Monday, November 7, 2016

Why Harvard Business Review Thinks Forgiveness is So Important

The 2-step process that helps every leader

(To get the most out of this important subject, please read last week’s blog.)

Harvard Business review has many articles and an entire issue devoted to forgiveness. Scientists have discovered that lack of forgiveness (of yourself or of others) leads to “psychopathology.” Don’t be scared of such a big word, it’s actually quite simple. The root word pathology means “the study of sickness or disease.” Therefore “psycho” pathology has to do with the study of mental illness. Fact: Forgiving others is absolutely necessary for optimal mental health. Lack of forgiveness is a BIG cause of psychopathology!

Why is forgiveness so hard? Because when you say, “I forgive you,” you are really saying, “I’ll pay the price for your wrong, even though you are the one who is at fault.”

Wait. What?

Think about every act of forgiveness the world has every known . . . in each case when someone truthfully said, “I forgive you,” it meant that the offender was wrong, and the forgiver had to pay the price for the hurt caused by the sin or mistake. Forgiveness doesn’t mean forgetting. But when I say that I forgive you, I’m saying, “The debt is paid for... and I’m choosing to pay the price.”

The 2-Step Process that Helps Every Leader

  1. Search your heart to see where unforgiveness still lingers. Perhaps you haven’t forgiven a family member, or a friend, or an enemy (or yourself!). I find it best to have a paper and pen to record thoughts and ask, “Is there something here that I need to forgive?” Then comes the killer follow-up question: “Am I willing to do so?”
  2. Make the choice to forgive. Choosing to forgive–this is where the magic happens. You choose to lay down the burden that you’ve been carrying. If needed, get counseling! Do not let someone’s evil behavior cause you internal bitterness. Unforgiveness becomes toxic, silently seeping into our hearts and minds. (If there is a God in heaven, and I believe there is, the unrepentant offender is going to pay–but you should not be paying the price right now. Choose to forgive!)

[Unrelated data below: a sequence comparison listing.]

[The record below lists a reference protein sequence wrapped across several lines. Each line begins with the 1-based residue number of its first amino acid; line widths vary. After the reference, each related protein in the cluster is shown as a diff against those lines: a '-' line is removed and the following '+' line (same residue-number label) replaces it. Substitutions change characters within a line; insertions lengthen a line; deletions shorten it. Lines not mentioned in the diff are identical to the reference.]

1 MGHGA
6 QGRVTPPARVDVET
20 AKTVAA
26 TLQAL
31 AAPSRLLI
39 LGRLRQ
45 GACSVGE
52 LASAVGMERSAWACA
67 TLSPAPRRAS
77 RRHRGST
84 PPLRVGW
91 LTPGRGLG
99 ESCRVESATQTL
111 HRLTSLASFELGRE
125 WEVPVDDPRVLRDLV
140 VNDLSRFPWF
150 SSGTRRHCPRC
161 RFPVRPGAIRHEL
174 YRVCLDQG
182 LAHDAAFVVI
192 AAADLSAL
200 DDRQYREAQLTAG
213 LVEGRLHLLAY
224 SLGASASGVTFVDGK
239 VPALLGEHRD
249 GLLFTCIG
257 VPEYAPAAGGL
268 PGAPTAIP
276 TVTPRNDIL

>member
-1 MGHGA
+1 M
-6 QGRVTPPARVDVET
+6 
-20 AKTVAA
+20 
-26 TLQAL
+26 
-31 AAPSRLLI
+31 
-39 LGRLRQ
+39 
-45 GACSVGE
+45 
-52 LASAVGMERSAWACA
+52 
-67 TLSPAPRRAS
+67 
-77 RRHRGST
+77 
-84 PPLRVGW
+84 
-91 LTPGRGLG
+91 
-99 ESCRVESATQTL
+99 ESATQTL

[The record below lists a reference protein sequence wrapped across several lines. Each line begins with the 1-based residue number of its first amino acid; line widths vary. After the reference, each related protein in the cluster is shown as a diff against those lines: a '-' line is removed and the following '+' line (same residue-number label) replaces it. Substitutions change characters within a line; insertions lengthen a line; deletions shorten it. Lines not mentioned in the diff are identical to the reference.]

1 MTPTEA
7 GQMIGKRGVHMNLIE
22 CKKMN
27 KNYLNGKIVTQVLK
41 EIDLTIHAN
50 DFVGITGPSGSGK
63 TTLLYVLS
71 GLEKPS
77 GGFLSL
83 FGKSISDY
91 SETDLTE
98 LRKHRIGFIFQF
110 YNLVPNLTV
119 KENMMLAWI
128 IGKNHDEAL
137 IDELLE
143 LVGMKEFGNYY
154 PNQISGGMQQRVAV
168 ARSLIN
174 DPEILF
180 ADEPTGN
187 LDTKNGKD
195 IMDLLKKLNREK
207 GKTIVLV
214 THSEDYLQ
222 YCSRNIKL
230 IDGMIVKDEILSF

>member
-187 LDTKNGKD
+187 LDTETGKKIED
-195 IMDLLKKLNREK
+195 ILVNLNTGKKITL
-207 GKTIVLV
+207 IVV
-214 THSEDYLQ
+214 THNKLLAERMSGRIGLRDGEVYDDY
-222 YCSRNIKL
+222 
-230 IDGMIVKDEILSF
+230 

A “neighborhood kid” sexually assaulted a very close friend of mine when she was young. My friend told me that she could never forgive him for what he had done. Finally, she saw the truth: her molester probably hasn’t given the assault a second thought since it happened almost 20 years ago. Yet she had been carrying the daily pain for many years. Until the great and painful day when she chose to forgive. She did this in her room, by herself, then she cried for hours. Slowly the burden dissipated and her joy returned. It was a difficult process that was “absolutely worth it.”

THE BOTTOM LINE: John Maxwell said the most difficult assignment that he has ever had is that of leading himself. I agree. Leading myself to choose forgiveness (and mean it) is especially hard. But it can and must be done if I’m going to be my best me. I have practiced forgiveness throughout the years and it’s worth it. I could never go back to carrying all that pain. Search your heart... then make the choice. It will be worth it.

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